Milan Blackouts: EU’s Green Utopia Crashes into Reality

For five days in a row, from June 15 to 19, the city of Milan suffered prolonged blackouts, reaching up to ten hours in several districts, and hitting offices, shops and households, with ice cream melting and thousands of cell phones left uncharged.

Whereas the provider, Unareti, attributed the cause of the blackouts to the increased demand of air conditioning due to the extreme heat, others point to the “greening” of urban mobility which, far from being “sustainable”, cannot be sustained with the current energy capacities. In fact, temperatures in Milan have been high but not record-high, and yet, during the week of June 13-20, the top load of the year was reached on the electric grid, which is an increase of 25% over the previous week.

Automotive specialists draw attention to the fact that, thanks to the EU’s “green transition” policy, the city of Milan has the highest density of electric cars, scooters, bicycles and busses in Italy, a “green fleet” that must be continually recharged with 5-7kWh. That includes one of the largest carsharing fleets in Europe. “We are shifting everything towards electrification with an electric grid that has not operated at the same speed as the energy transition”, commented the magazine

Thus as temperatures are due to increase in the next week – not because of any global warming, but simply because it’s summer – one of the most industrialized regions of Europe faces a nightmare of continuous blackouts.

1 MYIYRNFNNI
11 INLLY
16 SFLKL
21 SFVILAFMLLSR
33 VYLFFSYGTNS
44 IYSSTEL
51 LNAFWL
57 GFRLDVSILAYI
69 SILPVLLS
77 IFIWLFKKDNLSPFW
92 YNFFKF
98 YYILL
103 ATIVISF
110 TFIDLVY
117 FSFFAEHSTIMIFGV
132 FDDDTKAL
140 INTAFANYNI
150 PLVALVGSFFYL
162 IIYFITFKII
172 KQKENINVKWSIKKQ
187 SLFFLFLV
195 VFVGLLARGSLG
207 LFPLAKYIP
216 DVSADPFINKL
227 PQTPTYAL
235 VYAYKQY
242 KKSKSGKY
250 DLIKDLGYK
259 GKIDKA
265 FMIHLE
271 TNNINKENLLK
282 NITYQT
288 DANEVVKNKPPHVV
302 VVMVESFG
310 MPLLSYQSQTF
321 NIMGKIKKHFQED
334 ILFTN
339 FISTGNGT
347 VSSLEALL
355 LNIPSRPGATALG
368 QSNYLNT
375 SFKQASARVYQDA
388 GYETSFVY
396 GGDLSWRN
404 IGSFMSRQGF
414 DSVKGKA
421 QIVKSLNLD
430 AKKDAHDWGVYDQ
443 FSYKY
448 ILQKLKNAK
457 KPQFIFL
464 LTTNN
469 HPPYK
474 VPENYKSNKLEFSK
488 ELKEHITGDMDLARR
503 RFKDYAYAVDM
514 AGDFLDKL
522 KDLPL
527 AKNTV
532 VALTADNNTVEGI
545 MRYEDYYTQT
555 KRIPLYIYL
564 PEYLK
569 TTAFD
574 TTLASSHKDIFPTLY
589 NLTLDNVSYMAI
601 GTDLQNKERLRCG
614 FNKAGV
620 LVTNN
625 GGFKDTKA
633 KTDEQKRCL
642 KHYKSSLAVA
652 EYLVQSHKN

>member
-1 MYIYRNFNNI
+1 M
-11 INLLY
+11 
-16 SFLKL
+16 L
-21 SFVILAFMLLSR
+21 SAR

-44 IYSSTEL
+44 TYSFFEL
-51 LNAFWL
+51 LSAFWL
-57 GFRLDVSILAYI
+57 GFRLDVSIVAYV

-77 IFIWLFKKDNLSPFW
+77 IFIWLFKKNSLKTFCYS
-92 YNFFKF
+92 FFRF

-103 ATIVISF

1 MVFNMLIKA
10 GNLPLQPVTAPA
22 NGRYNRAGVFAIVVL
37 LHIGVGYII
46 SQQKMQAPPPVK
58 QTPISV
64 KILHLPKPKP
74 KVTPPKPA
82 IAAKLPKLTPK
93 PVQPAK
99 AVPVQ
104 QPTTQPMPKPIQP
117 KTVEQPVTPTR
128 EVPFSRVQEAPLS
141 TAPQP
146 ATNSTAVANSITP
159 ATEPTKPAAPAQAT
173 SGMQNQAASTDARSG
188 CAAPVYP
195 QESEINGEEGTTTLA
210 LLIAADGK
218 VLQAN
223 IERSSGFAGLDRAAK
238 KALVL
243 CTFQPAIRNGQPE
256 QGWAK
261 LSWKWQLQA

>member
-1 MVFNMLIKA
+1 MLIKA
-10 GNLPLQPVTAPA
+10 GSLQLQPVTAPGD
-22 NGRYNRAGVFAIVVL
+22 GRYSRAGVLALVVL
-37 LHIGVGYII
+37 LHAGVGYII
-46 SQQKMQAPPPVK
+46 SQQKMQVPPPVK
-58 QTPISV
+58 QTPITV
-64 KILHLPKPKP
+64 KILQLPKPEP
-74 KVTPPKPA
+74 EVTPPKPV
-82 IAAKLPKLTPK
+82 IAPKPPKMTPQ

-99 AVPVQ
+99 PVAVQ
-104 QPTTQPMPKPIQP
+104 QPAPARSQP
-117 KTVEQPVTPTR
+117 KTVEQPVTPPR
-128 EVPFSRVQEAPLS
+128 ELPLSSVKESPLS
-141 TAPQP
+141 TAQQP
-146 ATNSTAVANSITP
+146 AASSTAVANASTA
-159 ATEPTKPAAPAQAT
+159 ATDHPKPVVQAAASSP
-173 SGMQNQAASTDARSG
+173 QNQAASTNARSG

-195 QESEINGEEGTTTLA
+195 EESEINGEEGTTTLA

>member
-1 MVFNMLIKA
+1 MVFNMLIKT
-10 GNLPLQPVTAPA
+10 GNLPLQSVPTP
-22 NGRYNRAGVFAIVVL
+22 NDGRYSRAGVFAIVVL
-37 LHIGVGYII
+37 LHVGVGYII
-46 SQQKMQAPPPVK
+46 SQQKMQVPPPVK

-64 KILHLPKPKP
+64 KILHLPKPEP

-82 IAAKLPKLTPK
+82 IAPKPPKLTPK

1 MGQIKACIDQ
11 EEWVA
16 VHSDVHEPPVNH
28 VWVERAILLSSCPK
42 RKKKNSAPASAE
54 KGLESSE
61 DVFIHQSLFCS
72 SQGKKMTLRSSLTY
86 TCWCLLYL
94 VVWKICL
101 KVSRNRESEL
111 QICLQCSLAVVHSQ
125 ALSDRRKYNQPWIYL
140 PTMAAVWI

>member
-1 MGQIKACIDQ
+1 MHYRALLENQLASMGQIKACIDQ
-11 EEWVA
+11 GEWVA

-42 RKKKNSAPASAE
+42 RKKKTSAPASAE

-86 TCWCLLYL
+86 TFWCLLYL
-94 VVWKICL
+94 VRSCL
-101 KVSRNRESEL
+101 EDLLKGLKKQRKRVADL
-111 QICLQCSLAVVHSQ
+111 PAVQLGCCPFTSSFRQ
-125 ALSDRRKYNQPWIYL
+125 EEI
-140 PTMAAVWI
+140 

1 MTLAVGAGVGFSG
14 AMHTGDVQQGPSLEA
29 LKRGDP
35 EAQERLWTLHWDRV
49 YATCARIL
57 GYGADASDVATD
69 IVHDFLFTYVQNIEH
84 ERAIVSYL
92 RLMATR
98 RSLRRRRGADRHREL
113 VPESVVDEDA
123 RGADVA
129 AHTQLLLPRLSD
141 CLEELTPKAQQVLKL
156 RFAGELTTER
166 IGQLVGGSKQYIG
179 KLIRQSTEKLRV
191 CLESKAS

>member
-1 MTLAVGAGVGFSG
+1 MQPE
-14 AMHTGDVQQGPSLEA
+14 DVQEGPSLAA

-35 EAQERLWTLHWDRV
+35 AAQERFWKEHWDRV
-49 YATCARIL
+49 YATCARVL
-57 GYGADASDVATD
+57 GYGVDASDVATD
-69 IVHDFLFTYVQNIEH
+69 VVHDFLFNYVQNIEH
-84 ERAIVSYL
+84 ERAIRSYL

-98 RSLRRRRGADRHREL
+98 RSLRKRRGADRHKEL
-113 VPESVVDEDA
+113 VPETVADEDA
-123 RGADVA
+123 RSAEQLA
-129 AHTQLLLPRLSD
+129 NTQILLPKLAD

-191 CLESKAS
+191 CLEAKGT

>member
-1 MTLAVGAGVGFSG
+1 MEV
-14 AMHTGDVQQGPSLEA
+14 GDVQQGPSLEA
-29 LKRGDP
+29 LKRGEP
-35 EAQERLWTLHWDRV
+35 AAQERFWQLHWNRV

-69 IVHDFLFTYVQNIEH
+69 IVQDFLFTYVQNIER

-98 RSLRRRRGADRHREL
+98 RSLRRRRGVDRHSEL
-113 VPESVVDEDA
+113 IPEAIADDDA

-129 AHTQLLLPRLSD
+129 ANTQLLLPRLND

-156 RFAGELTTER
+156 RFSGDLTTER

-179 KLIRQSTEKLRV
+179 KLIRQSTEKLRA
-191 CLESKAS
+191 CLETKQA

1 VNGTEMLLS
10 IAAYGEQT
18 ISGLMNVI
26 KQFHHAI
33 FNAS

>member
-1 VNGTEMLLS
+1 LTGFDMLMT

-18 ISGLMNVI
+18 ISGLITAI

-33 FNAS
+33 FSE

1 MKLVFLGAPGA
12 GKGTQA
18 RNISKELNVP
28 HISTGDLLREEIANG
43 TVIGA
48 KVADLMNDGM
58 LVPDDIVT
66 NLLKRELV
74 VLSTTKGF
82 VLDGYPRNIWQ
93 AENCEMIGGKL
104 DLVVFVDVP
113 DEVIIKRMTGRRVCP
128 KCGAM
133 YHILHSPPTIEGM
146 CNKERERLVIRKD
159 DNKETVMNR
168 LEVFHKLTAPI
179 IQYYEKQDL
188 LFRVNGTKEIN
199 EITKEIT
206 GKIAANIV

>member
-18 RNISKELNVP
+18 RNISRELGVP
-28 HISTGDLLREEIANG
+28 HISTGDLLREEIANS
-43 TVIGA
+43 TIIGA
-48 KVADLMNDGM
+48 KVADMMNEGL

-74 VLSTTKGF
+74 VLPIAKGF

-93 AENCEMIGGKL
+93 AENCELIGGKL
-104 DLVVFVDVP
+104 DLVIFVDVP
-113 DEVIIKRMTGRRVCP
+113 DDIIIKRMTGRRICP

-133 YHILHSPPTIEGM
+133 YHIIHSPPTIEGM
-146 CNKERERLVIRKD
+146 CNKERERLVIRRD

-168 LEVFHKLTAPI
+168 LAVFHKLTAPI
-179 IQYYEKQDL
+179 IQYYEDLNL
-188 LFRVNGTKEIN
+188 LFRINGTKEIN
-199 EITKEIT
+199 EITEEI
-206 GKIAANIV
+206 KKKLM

As such third-world conditions hit Milan, a voice from Japan again exposed the folly of the transition to electric mobility. Toyota director Shigeki Terashi was asked by an investor why the world’s largest carmaker is not targeting all electric vehicle sales by 2040 as other automoble giants are doing, including in Europe. “It’s too early to concentrate on one option,” he replied. In the years leading up to 2050, he explained, different options, including hybrids and fuel-cell vehicles, need to compete with one another so that the company can make the best choice.

While the Milan blackouts are an early indicator of the folly of planning a massive increase of electricity consumption with out producing it, fresh data about the European energy mix show how the idea of replacing coal with “renewables” (more aptly called “interruptibles”) is a utopian proposition. As reported June 19 by, the use of coal for power and heat increased by 15% this spring in Europe, relative to 2019, despite the carbon tax implemented by Brussels. The reason is that gas supplies are so short that coal has made a comeback, with natural gas stockpiles being 25% below normal levels.

Welcome to the economic zone which has chosen, with the
exception of France, to ban nuclear power and fossil fuels!

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